Thielemann becomes patron of a tuba contest

Thielemann becomes patron of a tuba contest


norman lebrecht

February 10, 2016

He succeeds the late Kurt Masur as head of a horn and tuba contest in Markneukirchen.

thielemann sport1


Markneukirchen/Berlin (MH) – Der Dirigent Christian Thielemann (56) wird neuer Schirmherr des Internationalen Instrumentalwettbewerbs Markneukirchen. Das teilten die Veranstalter am Mittwoch mit. Thielemann ist Nachfolger des im Dezember 2015 verstorbenen Kurt Masur, der das Amt seit 2005 innehatte. Als weitere Schirmherrin stand für dieses Jahr bereits die sächsische Kunstministerin Eva-Maria Stange fest. Der Wettbewerb findet vom 19. bis 28. Mai in den Fächern Horn und Tuba statt.


  • Peter says:

    Now that’s a LOT of hot air,

  • John says:

    I’m curious, was Thielemann a tubist? He’s rather built like one.

  • Max Grimm says:

    No, he was a violist. He does have the chance to hear two excellent tuba players on a regular basis however – Jens-Peter Erbe and Hans-Werner Liemen.

  • Katrin says:

    The International Instrumental Competition is held every year, with the alternation of string and wind instruments.

  • Greg from SF says:

    It’s well known that Markneukirchen is a center of violin making.
    Is there a brass instrument-making tradition there as well?

    • Max Grimm says:

      Internationally Markneukirchen is mostly known for stringed instruments of the violin family but nationally, it is known as a build-centre for orchestral instruments. Among the internationally more known companies are Würlitzer (Clarinets); Gebr. Mönnig (mostly oboes & bassoons); Scherzer and Voigt (mostly trumpets but also trombones); Herbert Fritz Knopf – now run by his son Christian – and Hans Hoyer (french horns); Melton Meinl Weston (mostly tubas, baritones/tenor horns and trumpets).

      • Max Grimm says:

        I forgot B&S who build trompets, trombones, tubas, cornets, Flügel- and Tenorhorns.

      • Greg from SF says:

        Thanks, Max, for the information.
        I’ve a friend who has a Meinl trumpet and really likes it…. and my wife owns a Heinrich Th. Heberlein Jr. violin made in Markneukirchen in 1906, a quite beautiful – and beautifully fashioned – instrument.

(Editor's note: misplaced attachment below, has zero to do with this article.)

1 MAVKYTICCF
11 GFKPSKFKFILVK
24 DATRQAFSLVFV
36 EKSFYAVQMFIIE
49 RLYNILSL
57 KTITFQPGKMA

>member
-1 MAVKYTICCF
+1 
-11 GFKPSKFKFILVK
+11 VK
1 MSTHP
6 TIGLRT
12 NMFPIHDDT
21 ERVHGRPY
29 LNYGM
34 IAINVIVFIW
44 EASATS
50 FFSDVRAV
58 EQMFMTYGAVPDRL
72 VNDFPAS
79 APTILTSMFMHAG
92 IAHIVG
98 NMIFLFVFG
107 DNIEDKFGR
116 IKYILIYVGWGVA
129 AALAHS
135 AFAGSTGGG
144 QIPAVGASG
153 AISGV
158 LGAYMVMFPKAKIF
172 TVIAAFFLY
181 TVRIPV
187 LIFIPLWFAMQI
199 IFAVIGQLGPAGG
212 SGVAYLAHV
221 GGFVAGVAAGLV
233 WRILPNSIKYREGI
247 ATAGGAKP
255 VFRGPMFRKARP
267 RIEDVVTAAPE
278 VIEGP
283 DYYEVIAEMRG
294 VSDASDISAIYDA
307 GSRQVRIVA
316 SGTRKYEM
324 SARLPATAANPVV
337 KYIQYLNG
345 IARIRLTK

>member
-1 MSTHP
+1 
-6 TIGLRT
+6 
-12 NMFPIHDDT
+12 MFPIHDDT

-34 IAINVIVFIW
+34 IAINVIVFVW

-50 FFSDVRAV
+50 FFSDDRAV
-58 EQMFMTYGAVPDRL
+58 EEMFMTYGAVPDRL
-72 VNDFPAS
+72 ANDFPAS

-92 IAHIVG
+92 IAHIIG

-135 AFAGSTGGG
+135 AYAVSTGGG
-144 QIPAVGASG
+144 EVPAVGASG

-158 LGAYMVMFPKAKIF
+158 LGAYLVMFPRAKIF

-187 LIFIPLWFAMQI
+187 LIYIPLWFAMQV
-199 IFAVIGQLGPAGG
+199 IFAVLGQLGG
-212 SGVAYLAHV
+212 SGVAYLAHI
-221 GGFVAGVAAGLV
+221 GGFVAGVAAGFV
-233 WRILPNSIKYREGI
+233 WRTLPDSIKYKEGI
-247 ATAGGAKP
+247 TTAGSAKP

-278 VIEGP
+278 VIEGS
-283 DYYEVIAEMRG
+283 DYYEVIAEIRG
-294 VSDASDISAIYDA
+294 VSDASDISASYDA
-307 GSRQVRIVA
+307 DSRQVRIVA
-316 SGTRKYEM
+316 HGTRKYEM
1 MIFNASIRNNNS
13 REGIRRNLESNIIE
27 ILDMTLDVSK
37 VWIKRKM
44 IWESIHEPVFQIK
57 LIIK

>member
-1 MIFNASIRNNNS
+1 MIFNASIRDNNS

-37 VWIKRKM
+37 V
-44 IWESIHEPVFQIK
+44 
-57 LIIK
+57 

(Coincidentally, it was made in the same year that the SF earthquake occurred!)
        BTW, In the US, the Wurlitzer name is associated primarily with theatre organs, pianos (electric- and non-), accordions, and juke boxes. Is it the same firm as the German one? I believe that the US company is defunct.

        • Gerhard says:

          The best known maker of German system clarinets is Herbert Wurlitzer (no umlaut) in Neustadt a. Aisch

          As it seems he has another branch in Markneukirchen as well. Furthermore there are or have been a lot of other Wurlitzers making instruments. Herbert Wurlitzer dates the roots of his firm back to the year 1659. The Vogtland, where Markneukirchen is located, is a region which has produced all sorts of instruments for centuries. Mostly the producer families comprised much more than just one maker at a time. Now to answer your question: no, the defunct American Wurlitzer firm is not the same as the German clarinet maker. But since its founder had come from Vogtland, it is very likely that there are some family links, however distant.

  • 5566hh says:

    The competition is not just concerned with horn and tuba. Similar to e.g. the ARD competition, the instruments rotate each year: other instruments assessed in different years include viola, double bass, flute, etc.
    A quick search easily confirms this,

    • Gerhard says:

      The checking of facts is trustingly left to the readers of this blog.

    • Holly Golightly says:

      Maybe this just means that Thielemann is mainly involved in that section of the competition.

      • Max Grimm says:

        No, Norman’s wording is simply wrong. As “5566HH” pointed out, it is a music competition with alternating instrument categories and not a “horn and tuba contest”.
        Thielemann, as patron of the Internationaler Instrumentalwettbewerb Markneukirchen, is patron of the competition in its entirety; from horn and tuba this year, to cello & guitar next year, flute & bassoon in 2018 and viola & double bass in 2019.
        Each type of instrument featured in the competition has its own separate jury (the juries for horn and tuba this year:
        Whether Thielemann’s title is mostly ceremonial or whether he will have the right to vote on competitors, I do not know.